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Spokane, Washington  Est. May 19, 1883
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Newman Lake residents show support for couple in time of need

Scott and Eileen Weyrauch of Newman Lake are longtime fixtures of the community. The Newman Lake community is coming together to help the couple who recently found themselves facing life-changing health challenges. (Courtesy of Staci Lehman)
Scott and Eileen Weyrauch of Newman Lake are longtime fixtures of the community. The Newman Lake community is coming together to help the couple who recently found themselves facing life-changing health challenges. (Courtesy of Staci Lehman)
By Nina Culver For The Spokesman-Review

The Newman Lake community is rallying behind longtime volunteers Scott and Eileen Weyrauch as they struggle with medical bills associated with Scott’s recent heart surgery to repair a heart murmur and new ALS diagnosis.

Neighbor Staci Lehman said the couple have been indispensable fixtures in the community since they moved to the area in 1993. Scott has been a volunteer firefighter with Newman Lake Fire and Rescue for decades and also volunteers to do the maintenance work at the Tri Community Grange.

Eileen Weyrauch is secretary of the Tri Community Grange, is a founding member of Newman Lake SCOPE, serves as a fire commissioner for Newman Lake Fire and Rescue, is a member of the Fire Auxiliary, volunteers with the East Valley School District and is a member of the Newman Lake Property Owners Association.

“They’re fabulous people,” Lehman said. “They have done so much for everybody.”

Scott owned his own flooring business but is now unable to work, Lehman said. “He’s having weakness in his hands and wrists now,” she said. “That’s how they found out about the ALS.”

The couple is preparing to sell their Newman Lake home and find a place to live that is wheelchair accessible, so they are having a moving sale. The sale will also feature flooring and tools from Scott’s business.

The community is pitching in by donating ATVs, furniture and other items that can be sold, Lehman said. People have also volunteered to set up and run the sale.

“The more they have the more they can sell,” she said.

The sale is from 9 a.m. to 6 p.m. Friday and Saturday at the Tri Community Grange, located at 25025 E. Heather Lane just off Trent Avenue.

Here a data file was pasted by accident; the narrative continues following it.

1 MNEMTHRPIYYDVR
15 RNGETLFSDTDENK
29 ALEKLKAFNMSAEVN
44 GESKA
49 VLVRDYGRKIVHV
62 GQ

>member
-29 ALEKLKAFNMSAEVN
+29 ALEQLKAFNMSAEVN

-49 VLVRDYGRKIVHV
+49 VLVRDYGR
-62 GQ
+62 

Eileen said the couple is sad to be losing their house, but the custom home they built from scratch can’t be modified to be wheelchair accessible. “We designed it ourselves,” she said. “We did a lot of the work ourselves. It was supposed to be our forever home.”

Eileen said she had planned a simple moving sale to raise money for their medical bills. “Our friends in the community, they’re the ones who said we need to make this a bigger deal,” she said.

Lehman, who sits on the Grange’s board of directors, said the board voted to let the Weyrauchs use the Grange for free. It’s the least they can do after the Weyrauchs saved the Grange years ago when declining membership threatened to close it, Lehman said. The Weyrauchs joined the Grange and started a membership drive, leading to the healthy membership the Grange has today.

The Weyrauchs have also led Boy Scout Troop 490 for 23 years and welcome special-needs children in the group. They have given a home to 56 foster children over the years, Lehman said.

The couple have four children and two of them have had serious health issues in the past, Lehman said. That created a financial strain and makes dealing with Scott’s health issues even more difficult, she said. Eileen has severe asthma and was recently hospitalized for six days as well.

Everyone in the community is doing as much as they can to help, Lehman said. “It’s so sad,” she said. “They deserve so much more. It’s heartbreaking to see this happen.”

Eileen said she and her husband are still grappling with the ALS diagnosis and what it means. The disease progresses differently in different people, and there’s no way to tell how much time Scott has, she said.

“He was supposed to be my forever person,” she said. “With ALS, there is no cure. It’s a life sentence.”

Her husband is determined to help out at the fire department as much as he can for as long as he can, even if it’s something simple like directing traffic at a crash. “He still has his knowledge,” she said. “He can still teach and train.”

Most days Scott seems fine, but he has little stamina and his hands are weak. “There are some days he can’t lift a gallon of milk out of the refrigerator,” she said.

A Go Fund me page has been set up at changer?member=93570.

The outpouring of support from the community has been wonderful, Eileen said, and they hope to find a way they can continue to live in the Newman Lake area.

“We absolutely love our community and love these people,” she said.

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